The colourful bench will effectively highlight those students who have problems getting on with peers. Students will notice who is at the bench most often, and who is left waiting the longest. They will notice which students require teachers’ help due to lack of peer interest.


Read more: 'I don’t want to be teased' – why bullied children are reluctant to seek help from teachers


Increased visibility of these students’ difficulties could damage their peer status and make them less attractive for real friendships, which would serve to protect them from bullying.

The bench could also signal vulnerability to a broader group of students who bully but had not previously noticed these kids, such as if they didn’t share classes.

There are other problems, such as if children come to the aid of someone sitting at the bench to impress teachers or because they have been told to. This is not necessarily the same as help that comes through genuine care and friendship.

Helping a peer to impress a teacher isn’t the same as genuine care and friendship. Shutterstock

One program that taught children to intervene in bullying was shown to increase the self-esteem of the helpers. But experiments from social psychology show that help that benefits helpers can undermine the self-esteem of recipients who cannot return the favour (for instance due to low social status).

So, what should schools do?

Examples of Australian programs that have been scientifically evaluated include Friendly Schools, Friendly Classrooms and Positive Behaviour for Learning. Both involve creating clear expectations of behaviour throughout the school, teaching and encouraging positive behaviour, and improving supervision and addressing of incidents.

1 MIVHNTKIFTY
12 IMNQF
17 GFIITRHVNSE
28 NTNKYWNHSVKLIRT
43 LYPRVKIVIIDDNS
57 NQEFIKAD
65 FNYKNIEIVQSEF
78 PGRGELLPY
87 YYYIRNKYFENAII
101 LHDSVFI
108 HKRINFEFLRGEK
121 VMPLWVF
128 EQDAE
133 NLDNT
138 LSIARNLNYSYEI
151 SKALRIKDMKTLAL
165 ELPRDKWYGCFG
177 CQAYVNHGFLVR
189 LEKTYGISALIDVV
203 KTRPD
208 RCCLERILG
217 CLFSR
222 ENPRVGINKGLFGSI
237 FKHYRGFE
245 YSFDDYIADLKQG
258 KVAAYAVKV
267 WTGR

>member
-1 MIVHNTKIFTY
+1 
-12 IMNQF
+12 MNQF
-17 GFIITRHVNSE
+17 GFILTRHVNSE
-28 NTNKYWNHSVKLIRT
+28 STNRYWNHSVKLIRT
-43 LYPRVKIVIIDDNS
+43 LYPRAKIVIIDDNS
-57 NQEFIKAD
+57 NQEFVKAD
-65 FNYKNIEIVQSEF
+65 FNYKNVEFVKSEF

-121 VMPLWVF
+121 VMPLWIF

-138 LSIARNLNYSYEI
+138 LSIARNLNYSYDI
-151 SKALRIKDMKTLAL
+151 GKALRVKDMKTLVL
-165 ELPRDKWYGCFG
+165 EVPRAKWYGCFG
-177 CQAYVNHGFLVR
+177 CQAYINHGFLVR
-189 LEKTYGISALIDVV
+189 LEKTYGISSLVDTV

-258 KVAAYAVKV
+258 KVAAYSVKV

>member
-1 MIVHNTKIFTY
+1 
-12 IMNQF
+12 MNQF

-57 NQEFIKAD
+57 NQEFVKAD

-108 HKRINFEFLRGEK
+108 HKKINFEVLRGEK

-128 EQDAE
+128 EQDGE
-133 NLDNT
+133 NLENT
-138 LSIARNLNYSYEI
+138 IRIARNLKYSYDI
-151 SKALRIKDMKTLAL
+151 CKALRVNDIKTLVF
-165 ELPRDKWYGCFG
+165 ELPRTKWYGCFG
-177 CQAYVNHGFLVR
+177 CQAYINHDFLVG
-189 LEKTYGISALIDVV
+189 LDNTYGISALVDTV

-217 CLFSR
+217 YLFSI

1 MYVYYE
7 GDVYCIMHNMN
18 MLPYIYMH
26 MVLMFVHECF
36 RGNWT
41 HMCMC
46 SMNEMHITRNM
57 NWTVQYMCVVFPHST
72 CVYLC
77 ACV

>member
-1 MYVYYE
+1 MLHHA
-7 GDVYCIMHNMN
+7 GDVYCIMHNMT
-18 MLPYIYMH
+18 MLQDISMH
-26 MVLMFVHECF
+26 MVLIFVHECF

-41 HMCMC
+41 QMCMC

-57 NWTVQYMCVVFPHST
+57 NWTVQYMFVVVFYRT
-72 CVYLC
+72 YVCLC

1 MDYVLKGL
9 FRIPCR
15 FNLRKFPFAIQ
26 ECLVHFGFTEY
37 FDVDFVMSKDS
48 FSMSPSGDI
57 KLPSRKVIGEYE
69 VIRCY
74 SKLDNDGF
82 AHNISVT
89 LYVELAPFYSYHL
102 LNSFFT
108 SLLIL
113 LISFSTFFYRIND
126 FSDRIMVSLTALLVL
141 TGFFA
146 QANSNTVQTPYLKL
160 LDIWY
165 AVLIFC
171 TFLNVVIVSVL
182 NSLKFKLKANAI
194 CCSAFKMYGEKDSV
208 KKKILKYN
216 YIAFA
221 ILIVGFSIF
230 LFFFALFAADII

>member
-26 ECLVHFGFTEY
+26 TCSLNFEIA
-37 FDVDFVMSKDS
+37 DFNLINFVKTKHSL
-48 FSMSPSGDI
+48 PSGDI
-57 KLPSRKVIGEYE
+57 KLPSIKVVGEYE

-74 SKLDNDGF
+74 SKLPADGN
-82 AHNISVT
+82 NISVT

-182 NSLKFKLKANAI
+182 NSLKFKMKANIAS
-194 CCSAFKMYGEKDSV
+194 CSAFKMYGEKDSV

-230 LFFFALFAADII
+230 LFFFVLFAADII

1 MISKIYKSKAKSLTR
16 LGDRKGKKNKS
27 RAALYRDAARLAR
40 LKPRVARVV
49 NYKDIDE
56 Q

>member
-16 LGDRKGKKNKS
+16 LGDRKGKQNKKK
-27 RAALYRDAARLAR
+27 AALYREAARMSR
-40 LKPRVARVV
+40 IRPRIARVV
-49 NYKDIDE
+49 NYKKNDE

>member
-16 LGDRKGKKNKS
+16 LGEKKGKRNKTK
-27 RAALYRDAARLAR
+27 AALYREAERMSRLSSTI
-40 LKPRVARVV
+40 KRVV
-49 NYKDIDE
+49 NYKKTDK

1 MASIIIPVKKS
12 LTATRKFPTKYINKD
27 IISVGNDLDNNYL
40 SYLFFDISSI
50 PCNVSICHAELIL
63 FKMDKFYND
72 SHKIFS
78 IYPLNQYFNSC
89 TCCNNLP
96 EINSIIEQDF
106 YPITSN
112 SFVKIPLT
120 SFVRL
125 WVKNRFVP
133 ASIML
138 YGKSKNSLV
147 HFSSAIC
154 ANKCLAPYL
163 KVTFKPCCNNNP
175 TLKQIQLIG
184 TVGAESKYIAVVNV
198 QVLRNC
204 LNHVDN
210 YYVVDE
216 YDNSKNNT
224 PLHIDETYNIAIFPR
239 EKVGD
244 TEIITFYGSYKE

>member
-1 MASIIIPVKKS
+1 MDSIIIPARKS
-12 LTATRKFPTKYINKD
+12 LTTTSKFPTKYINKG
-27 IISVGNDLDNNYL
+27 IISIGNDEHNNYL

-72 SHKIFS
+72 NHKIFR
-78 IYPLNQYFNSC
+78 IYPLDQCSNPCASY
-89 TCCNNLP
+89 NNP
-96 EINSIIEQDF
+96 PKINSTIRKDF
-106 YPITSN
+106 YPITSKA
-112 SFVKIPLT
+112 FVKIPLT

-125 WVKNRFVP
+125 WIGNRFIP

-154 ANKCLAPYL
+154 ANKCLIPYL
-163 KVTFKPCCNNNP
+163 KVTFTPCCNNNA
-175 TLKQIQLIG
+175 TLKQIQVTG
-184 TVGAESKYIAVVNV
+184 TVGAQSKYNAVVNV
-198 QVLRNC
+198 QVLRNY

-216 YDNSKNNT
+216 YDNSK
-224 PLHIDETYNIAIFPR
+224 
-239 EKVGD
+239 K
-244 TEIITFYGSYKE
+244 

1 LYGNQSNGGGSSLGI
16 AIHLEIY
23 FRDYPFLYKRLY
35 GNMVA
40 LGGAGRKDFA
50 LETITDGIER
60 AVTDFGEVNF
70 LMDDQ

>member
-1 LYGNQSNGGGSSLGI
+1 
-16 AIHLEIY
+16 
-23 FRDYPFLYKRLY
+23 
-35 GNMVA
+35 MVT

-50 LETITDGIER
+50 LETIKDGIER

Both of these programs have been found to reduce bullying at school level in primary schools. But we still don’t know the impact on students who remain victims after the programs have been implemented. Even when using programs that reduce bullying at school level, it is important to monitor outcomes for victims. Schools should follow up carefully with individual cases of bullying until they have been successfully resolved.


Read more: 'I wish you were murdered': some students don't know the difference between bullying and banter


The main purpose of anti-bullying initiatives is to protect the most vulnerable students. When offered a new idea to address bullying, schools should consider how it will affect the social standing of the students who are bullied the most.

Karyn Healy does not work for, consult, own shares in or receive funding from any company or organization that would benefit from this article, and has disclosed no relevant affiliations beyond their academic appointment.


Read the full article here.
This content was originally published by The Conversation. Original publishers retain all rights. It appears here for a limited time before automated archiving. By The Conversation

Covid-19 – Johns Hopkins University